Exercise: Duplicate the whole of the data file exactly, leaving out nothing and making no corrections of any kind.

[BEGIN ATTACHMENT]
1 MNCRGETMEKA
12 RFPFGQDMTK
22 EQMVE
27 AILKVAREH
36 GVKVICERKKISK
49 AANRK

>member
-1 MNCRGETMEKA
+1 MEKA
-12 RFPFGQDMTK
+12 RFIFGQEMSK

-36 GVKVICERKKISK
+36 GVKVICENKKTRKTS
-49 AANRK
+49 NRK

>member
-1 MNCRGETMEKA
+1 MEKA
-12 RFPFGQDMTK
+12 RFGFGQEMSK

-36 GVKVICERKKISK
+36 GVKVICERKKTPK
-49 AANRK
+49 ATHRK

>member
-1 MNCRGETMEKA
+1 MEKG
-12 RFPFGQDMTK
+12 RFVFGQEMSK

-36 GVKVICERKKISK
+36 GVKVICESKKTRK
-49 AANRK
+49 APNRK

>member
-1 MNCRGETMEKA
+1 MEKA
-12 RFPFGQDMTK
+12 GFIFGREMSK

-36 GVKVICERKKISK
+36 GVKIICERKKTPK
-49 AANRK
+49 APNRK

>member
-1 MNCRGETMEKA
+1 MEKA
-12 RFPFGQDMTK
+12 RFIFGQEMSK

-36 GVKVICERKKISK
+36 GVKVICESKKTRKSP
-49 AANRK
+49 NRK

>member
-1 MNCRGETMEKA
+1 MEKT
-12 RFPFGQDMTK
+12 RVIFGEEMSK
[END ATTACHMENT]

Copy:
1 MNCRGETMEKA
12 RFPFGQDMTK
22 EQMVE
27 AILKVAREH
36 GVKVICERKKISK
49 AANRK

>member
-1 MNCRGETMEKA
+1 MEKA
-12 RFPFGQDMTK
+12 RFIFGQEMSK

-36 GVKVICERKKISK
+36 GVKVICENKKTRKTS
-49 AANRK
+49 NRK

>member
-1 MNCRGETMEKA
+1 MEKA
-12 RFPFGQDMTK
+12 RFGFGQEMSK

-36 GVKVICERKKISK
+36 GVKVICERKKTPK
-49 AANRK
+49 ATHRK

>member
-1 MNCRGETMEKA
+1 MEKG
-12 RFPFGQDMTK
+12 RFVFGQEMSK

-36 GVKVICERKKISK
+36 GVKVICESKKTRK
-49 AANRK
+49 APNRK

>member
-1 MNCRGETMEKA
+1 MEKA
-12 RFPFGQDMTK
+12 GFIFGREMSK

-36 GVKVICERKKISK
+36 GVKIICERKKTPK
-49 AANRK
+49 APNRK

>member
-1 MNCRGETMEKA
+1 MEKA
-12 RFPFGQDMTK
+12 RFIFGQEMSK

-36 GVKVICERKKISK
+36 GVKVICESKKTRKSP
-49 AANRK
+49 NRK

>member
-1 MNCRGETMEKA
+1 MEKT
-12 RFPFGQDMTK
+12 RVIFGEEMSK